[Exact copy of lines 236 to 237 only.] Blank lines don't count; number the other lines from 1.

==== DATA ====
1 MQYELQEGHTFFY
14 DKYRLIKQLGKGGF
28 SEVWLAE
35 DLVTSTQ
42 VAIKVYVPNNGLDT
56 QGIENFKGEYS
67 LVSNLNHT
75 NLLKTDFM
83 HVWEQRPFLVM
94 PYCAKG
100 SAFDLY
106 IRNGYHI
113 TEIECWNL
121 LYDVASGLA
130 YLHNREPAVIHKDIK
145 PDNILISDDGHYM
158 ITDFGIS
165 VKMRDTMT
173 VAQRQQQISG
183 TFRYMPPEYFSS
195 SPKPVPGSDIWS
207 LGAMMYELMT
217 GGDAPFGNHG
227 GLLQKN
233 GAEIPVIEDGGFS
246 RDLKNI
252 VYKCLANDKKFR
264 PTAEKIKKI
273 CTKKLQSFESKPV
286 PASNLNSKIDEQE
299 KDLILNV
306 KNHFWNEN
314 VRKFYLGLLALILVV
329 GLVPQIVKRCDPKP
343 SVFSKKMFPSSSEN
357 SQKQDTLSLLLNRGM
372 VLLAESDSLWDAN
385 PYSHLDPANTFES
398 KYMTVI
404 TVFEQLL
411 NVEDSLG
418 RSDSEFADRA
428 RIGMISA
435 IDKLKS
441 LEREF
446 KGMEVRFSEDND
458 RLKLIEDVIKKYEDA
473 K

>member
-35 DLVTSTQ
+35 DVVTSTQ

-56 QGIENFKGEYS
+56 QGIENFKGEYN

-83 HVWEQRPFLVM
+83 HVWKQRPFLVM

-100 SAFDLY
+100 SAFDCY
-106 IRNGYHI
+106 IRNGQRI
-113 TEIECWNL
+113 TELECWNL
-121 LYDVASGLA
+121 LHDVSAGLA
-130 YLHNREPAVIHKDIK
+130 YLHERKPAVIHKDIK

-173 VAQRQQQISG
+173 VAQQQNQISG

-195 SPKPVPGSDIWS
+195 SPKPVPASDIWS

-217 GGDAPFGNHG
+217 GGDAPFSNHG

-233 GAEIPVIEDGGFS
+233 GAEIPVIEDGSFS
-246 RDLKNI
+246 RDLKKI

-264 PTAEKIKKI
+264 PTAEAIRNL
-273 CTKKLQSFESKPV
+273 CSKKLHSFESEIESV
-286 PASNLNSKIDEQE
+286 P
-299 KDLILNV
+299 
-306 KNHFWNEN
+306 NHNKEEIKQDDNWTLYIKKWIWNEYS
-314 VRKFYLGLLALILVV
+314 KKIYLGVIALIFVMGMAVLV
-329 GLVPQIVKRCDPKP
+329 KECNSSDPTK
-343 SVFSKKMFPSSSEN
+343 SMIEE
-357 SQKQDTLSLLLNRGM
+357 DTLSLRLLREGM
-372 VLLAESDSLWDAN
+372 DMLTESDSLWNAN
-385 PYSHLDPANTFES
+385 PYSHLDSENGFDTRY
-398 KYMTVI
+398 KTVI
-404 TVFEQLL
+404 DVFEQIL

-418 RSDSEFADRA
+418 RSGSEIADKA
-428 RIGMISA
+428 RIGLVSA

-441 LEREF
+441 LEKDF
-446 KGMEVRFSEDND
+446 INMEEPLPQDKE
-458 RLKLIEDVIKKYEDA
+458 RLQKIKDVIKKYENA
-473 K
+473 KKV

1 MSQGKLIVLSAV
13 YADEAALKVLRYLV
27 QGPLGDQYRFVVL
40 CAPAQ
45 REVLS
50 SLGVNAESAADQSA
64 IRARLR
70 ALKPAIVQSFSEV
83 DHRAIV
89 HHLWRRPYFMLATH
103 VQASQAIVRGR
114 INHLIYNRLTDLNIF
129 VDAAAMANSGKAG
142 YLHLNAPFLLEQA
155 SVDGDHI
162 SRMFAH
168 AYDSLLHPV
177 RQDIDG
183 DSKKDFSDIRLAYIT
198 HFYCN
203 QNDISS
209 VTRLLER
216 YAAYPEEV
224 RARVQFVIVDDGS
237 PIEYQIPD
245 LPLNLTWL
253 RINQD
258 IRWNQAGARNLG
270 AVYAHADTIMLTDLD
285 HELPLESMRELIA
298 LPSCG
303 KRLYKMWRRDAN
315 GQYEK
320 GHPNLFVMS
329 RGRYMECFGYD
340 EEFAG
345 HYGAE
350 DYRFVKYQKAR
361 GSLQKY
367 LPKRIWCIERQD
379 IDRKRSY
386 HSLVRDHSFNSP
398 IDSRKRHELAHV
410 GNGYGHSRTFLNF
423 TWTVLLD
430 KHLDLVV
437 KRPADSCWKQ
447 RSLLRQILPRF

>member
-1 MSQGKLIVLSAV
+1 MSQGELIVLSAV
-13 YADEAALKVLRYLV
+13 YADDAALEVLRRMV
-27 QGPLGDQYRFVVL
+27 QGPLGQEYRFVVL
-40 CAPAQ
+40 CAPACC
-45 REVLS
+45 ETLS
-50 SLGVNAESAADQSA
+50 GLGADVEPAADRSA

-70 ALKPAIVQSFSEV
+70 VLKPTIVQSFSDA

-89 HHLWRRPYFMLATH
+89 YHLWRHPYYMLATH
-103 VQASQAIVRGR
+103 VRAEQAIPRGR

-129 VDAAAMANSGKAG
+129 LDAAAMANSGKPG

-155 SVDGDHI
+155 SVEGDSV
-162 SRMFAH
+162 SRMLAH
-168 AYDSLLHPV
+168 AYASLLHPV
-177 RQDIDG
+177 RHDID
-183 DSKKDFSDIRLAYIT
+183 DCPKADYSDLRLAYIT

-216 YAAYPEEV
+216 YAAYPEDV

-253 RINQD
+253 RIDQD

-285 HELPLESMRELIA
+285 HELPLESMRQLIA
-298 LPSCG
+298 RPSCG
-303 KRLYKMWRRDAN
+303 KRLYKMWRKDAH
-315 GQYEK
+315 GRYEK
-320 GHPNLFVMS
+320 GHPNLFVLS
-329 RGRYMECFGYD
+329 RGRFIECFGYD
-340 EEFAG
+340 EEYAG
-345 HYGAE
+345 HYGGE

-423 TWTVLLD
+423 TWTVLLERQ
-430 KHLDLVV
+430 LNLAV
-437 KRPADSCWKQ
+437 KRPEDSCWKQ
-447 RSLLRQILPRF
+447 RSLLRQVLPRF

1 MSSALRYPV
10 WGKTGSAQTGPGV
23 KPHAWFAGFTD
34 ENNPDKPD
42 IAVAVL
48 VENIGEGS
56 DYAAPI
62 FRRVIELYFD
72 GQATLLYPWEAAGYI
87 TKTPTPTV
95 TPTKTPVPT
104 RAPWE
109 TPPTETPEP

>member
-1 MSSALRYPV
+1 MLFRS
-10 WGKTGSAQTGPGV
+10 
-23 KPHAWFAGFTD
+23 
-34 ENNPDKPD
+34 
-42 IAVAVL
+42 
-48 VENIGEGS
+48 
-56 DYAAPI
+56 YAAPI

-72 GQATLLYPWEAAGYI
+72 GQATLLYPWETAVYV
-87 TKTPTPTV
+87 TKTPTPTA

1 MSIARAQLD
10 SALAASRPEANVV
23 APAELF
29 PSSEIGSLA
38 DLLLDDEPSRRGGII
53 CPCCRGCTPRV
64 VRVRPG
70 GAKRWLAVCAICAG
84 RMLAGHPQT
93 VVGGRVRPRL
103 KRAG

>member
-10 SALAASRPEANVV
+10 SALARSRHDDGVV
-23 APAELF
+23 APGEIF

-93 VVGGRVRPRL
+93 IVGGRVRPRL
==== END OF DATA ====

+1 MLFRS
-10 WGKTGSAQTGPGV